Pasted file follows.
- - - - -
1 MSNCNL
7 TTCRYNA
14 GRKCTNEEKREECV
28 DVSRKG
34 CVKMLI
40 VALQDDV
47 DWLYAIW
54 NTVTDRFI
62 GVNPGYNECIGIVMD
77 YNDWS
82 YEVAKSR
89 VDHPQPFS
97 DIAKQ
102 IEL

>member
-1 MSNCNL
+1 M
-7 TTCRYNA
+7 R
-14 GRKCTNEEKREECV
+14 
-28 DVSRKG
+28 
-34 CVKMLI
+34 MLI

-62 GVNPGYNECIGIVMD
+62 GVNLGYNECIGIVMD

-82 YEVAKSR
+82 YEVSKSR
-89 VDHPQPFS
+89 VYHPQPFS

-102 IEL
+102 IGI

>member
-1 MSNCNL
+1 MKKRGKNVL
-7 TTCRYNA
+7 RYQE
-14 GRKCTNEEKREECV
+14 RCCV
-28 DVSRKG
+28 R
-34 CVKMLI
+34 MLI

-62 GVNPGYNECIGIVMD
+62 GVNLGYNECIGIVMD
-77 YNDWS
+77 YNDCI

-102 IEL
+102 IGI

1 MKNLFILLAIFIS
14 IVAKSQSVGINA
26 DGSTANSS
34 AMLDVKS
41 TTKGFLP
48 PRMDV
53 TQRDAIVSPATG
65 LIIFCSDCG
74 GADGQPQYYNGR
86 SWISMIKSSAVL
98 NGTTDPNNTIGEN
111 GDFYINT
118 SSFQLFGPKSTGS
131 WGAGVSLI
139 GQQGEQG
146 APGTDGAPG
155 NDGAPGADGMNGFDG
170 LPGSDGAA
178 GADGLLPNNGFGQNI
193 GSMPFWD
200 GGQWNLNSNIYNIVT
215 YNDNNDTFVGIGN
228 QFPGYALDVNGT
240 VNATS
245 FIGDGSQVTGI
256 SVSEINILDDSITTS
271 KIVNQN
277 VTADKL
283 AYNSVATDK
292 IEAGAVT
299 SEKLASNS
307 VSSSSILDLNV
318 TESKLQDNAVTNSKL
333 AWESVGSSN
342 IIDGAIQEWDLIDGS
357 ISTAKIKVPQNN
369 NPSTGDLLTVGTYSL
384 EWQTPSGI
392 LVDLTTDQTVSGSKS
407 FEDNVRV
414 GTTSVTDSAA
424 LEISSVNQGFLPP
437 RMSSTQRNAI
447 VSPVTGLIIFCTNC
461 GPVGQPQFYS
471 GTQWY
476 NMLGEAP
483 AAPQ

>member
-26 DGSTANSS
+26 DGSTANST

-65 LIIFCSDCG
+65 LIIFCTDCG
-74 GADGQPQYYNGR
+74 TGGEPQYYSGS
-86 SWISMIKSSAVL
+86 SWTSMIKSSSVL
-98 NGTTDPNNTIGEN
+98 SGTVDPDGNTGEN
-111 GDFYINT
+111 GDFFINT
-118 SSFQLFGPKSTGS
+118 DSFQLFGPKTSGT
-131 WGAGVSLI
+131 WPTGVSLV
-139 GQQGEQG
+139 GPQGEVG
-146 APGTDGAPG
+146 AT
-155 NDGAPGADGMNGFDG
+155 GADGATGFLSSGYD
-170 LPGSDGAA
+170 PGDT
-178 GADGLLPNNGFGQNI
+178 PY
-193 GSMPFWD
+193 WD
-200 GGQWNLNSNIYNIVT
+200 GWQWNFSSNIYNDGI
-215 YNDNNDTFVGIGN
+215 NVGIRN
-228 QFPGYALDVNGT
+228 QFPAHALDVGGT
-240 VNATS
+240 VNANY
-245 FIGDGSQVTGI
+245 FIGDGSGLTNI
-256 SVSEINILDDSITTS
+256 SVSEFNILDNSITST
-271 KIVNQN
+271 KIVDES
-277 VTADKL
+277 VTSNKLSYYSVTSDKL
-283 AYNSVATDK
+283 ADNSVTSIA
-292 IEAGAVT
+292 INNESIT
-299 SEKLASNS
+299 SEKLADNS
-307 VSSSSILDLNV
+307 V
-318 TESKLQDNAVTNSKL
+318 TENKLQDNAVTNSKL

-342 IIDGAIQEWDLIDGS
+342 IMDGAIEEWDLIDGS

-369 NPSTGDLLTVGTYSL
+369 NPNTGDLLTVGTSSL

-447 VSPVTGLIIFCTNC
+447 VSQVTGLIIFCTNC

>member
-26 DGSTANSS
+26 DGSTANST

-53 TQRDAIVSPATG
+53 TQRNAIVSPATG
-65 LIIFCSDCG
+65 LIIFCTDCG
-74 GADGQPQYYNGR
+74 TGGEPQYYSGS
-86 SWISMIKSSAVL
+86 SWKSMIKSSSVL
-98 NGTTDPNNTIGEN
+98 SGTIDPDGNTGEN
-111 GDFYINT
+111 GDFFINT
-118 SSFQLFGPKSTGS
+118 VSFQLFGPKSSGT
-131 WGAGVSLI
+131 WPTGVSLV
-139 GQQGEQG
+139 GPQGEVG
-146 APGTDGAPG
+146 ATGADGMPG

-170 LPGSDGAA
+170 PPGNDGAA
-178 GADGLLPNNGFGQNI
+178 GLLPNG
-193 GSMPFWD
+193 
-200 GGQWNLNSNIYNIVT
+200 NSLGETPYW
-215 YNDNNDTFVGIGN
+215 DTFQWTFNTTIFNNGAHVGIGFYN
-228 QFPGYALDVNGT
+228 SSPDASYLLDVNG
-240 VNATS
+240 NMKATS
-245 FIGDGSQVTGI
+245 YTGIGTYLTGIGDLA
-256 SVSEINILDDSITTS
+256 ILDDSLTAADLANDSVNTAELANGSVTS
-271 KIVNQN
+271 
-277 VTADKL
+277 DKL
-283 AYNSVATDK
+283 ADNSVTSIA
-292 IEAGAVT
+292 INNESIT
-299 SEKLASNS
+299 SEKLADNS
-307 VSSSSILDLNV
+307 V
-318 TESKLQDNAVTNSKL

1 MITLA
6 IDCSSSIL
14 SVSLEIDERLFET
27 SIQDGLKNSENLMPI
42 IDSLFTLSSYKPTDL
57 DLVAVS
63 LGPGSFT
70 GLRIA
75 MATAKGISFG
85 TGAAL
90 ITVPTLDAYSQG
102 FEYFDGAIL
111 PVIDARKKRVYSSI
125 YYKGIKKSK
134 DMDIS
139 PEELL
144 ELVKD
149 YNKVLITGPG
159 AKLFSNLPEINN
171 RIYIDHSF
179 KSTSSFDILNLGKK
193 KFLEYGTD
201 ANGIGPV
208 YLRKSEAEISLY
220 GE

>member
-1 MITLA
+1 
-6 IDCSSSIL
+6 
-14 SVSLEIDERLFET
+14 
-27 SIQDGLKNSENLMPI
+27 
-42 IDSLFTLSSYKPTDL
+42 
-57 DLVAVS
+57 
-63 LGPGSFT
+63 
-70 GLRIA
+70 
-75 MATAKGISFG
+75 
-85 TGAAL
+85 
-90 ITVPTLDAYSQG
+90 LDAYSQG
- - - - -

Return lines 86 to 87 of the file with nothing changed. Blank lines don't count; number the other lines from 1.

357 ISTAKIKVPQNN
369 NPSTGDLLTVGTYSL